Katskakes Posted 22 Mar 2006 , 5:38pm
post #1 of

I use boxed cakes for all my cakes. I've only done for family so it's simple enough for me and they seem ok w/it. Problem last wknd i had 3 cakes to make. I started on Thursday i baked them, let them cool overnight til friday. Midnight Thursday i put them in plastic containers on top of the table. Friday night i started decorating them. I put them in the fridge back and forth. So that the icing would stay stiff and it'd be easier for me to smooth out. I noticed it was a bit dry. Although everyone said they were ok. SO question is. how do i keep them moist all the time? not just ok. Is there some sort of recipe or syrup i can pour over them?
I know some spanish people use liquor for the cakes. (i'm spanish)
I've never liked the taste of it. But i've noticed the cakes are definately moist.
can someone help? PLEASE?
thanks in advance
Kat

PS: sorry if i posted this already. I can't remember if i did, can't seem to find all my posts either. (not sure if that's possible here)

38 replies
mmdd Posted 22 Mar 2006 , 5:43pm
post #2 of

at the top of this screen, under where it says forums in larger letters, underneath are 2 "subtitles"...in there one phrase is: watched topics....thats where your posts should be...I think. If not, I'm sorry, but I'm thinking thats where they should be.

As for the moistness of the cake, sorry I can't help there, but I did read where people were saying to put the liquor or some syrup mixture on there. Maybe they'll respond.

Good Luck!

BJ Posted 22 Mar 2006 , 5:56pm
post #3 of

I work a full time job and have to use box mixes sometimes. I get rave reviews on the moistness of my cakes and no one knows they're boxed mixes. I use the Pillsbury cake mixes with pudding in the mix. My trick to keeping them moist is this - after they cool - I wrap them in celophane tight - no air getting in. I leave them out till I ice - I like you - bake the night before I need to ice the cake. Once I've iced the cake - the icing forms a moisture barrier and they stay moist. They sat iced for 2 days and have still been VERY moist. Hope this helps. thumbs_up.gif

ConnieB Posted 22 Mar 2006 , 5:57pm
post #4 of

Yes, it is called "Simple Syrup"

1 cup water
1/2 cup suger

Then just pour a little over your cakes and save the rest for later. you can make bigger batches just make sure you are using 1 part water to 1/2 part sugar, ei.... 2 cups water to 1 cup sugar. HTH usaribbon.gif

Connie

nocentstar Posted 22 Mar 2006 , 8:28pm
post #5 of

I usually do something very similar to BJ...
I bake my cakes the night before as well, let them cool down on the table, then once cool I wrap them in plastic wrap tightly (I'll usually double it up too just to be sure no air is getting in) then I put them in the fridge overnight. (I like to get them cool so I can frost them easier). The next day I'll pull them out of the fridge and frost them. The frosting really does seem to create a barrier to hold in the moisture. I too usually end up using box mixes, and strangely enough, the most moist one I've found is Wal Mart brand! Bizarre, but true. Everyone always raves about how moist my cakes are, and little do they know... hehehehe icon_wink.gif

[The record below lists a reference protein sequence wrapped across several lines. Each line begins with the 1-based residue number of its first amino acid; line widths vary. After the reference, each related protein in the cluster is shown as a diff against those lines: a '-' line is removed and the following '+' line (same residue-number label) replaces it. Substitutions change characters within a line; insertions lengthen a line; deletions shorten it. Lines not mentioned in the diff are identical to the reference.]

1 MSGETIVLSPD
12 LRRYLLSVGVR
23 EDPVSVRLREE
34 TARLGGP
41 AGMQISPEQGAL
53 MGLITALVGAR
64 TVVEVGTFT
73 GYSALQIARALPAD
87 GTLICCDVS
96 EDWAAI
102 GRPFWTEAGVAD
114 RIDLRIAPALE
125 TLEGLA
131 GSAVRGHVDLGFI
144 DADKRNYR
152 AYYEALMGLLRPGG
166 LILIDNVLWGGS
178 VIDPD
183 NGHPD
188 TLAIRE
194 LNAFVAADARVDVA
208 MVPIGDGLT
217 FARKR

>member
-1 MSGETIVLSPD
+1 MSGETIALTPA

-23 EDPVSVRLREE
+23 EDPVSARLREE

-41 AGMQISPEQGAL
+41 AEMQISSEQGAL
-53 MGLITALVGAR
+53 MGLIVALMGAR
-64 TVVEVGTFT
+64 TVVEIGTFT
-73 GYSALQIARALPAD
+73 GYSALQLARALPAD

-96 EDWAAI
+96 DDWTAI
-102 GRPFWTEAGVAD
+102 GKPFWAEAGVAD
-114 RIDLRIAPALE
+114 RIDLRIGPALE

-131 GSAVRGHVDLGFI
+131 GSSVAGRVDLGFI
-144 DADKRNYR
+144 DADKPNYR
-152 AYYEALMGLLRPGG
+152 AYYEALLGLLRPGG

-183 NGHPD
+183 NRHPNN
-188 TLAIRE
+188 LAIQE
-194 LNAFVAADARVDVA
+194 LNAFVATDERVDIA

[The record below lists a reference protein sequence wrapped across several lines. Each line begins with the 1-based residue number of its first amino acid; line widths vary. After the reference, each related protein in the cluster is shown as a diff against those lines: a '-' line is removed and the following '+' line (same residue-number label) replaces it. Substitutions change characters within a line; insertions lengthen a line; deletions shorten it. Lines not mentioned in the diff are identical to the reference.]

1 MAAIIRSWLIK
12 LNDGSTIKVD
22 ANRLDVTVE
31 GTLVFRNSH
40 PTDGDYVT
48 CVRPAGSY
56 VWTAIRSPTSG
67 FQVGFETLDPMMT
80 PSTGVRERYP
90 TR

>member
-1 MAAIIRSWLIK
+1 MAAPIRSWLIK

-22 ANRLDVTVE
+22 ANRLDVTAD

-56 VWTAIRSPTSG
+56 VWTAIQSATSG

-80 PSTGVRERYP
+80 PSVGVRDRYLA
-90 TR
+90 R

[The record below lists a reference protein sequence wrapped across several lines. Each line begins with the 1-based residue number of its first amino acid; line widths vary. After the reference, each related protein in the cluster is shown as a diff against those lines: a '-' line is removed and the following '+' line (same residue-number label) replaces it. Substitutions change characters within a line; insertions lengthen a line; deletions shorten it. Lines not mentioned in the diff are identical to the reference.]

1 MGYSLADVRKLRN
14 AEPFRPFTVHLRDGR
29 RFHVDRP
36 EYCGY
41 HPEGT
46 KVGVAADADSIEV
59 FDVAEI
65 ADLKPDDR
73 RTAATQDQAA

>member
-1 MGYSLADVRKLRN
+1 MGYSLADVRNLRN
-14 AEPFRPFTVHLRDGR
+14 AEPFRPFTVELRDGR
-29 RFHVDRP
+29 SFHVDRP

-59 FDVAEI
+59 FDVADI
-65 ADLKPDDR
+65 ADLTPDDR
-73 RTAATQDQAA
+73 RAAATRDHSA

KHalstead Posted 22 Mar 2006 , 8:33pm
post #6 of

I use the simple syrup method too......only I use equal parts of water and sugar.......usually just pop it in the microwave for 30 seconds or so......just til the sugar dissolves......then I use a pastry brush and brush the top and bottom of all of my pieces (I usually torte my cakes)........and they are super duper moist......everyone always thinks I have like this major special way of baking them or something...you don't notice that it's any sweeter with the sugar, but boy do you notice a difference in the moistness!!!

BJ Posted 22 Mar 2006 , 8:38pm
post #7 of

Have any of you who use the syrup ever had you cake actually "mushy" from all this added liquid? That would be my biggest fear. icon_cry.gif

MariaLovesCakes Posted 22 Mar 2006 , 8:44pm
post #8 of
Quote:
Originally Posted by Katskakes

I use boxed cakes for all my cakes. I've only done for family so it's simple enough for me and they seem ok w/it. Problem last wknd i had 3 cakes to make. SO question is. how do i keep them moist all the time? not just ok. Is there some sort of recipe or syrup i can pour over them?
I know some spanish people use liquor for the cakes. (i'm spanish)
I've never liked the taste of it. But i've noticed the cakes are definately moist.
can someone help? PLEASE?
thanks in advance
Kat




Hello, Kat. I make only scratch cakes and always use the simple syrup to keep them moist.